More fascinating stuff here, regarding a new theory as to why miscarriages might occur. It seems there'll be a lot of good stuff in the upcoming issue of New Scientist. 

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You know, this post started off with two interesting things from Arts and Letters plus something from new scientist and has now morphed into something random and spectacular. Just accept it as a token of my love that I am filling your f-lists with pages of links to places you'd probably rather not know existed. It's for your own good. And for the good of science, of course.

Links, glorious links! )
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  •  Enter the Matrix - this suddenly makes the prospect of Vector Spaces revision so much more worth it.
  •   Mewonders if this is how the end of the human race will come about... beware, my friends, the Uprising!
And who else knew that Newsnight Review had changed to become 'The Review Show'? Oh, right, everyone. I'm an idiot. Well, I'll just rant about BBCs licence issues and it's inability to put up all/highlights from the episodes I've missed.


Thank you.

EDIT: Watching Question Tim and it's occurred to me that Simon Scharma has arms made of pure unadulterated win.

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posted by [personal profile] mmoa_writes at 01:53am on 07/04/2010 under , , ,
The Amazonian tribe that can only count up to five. 

(links to the actual scientist for fear of April Fool's -

And this article - the thrill of Science tamed by agendas - makes my inner crusty natural philosopher is priming to bang his walking stick in agreement.
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posted by [personal profile] mmoa_writes at 09:50pm on 29/12/2009 under , , , ,
Oh, I can't believe I only found  this just now. I suppose that's my punishment for not keeping up with the New Scientist. Rather old, but genuinely amusing.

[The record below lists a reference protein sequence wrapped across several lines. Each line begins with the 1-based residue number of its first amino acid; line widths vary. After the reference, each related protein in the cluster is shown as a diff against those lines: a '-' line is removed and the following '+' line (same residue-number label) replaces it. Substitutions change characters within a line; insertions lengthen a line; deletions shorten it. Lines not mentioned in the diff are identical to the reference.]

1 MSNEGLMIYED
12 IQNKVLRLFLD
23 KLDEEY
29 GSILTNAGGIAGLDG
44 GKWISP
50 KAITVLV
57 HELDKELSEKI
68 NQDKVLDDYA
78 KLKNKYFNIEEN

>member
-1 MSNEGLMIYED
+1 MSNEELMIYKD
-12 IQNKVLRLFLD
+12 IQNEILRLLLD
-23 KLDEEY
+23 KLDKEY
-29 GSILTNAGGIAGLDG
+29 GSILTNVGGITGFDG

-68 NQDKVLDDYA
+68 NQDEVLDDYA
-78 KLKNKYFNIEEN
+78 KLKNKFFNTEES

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 ...did you know that Tyrannosaurus Rex lived in family groups? In the unlikelihood of  a 'Jurassic Park' scenario, I feel I'm safe in finding this fact rather endearing.

And I just got this from physicsworld titled 'The Quantum Life'. Pretty fascinating stuff. I'm a bit annoyed that that's the only one out of three articles I wanted to read that I apparently have access to. To send me email notification for articles I'm not allowed to read is such teasing (and they seemed so interesting too), bordering on cruel...! *sniffs*

EDIT: Coming across this article is one of those bizarre coincidences. I was actually (loosely) discussing Shah Hussain yesterday on my way home from the NT with [ profile] athenethequeen and here he is mentioned by name in a Times online article.

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Yet another awesome science-y website (the likes of which are the webpage/magazine equivalent to Discovery Channel Documentaries) called 'How Stuff Works'. Reminds me of the old 'The Way Things Work' series that had that mammoth mascott. Anyone? No? Well, I wanted one as a pet until someone crushed my dreams and told me they were an extinct species. Found this very useful page with some background info for a new short story I'm scribbling away. This one will at least make sure I get the basics right, too.

Speaking of documentary channels... )

Have started re reading Pharyngula's blog and am mostly enjoying it. It's funny how one's tastes change, though. I loved it when I was younger, but it seems I've become a lot more mainstream since then. Or maybe just more discerning. It's hard to tell sometimes.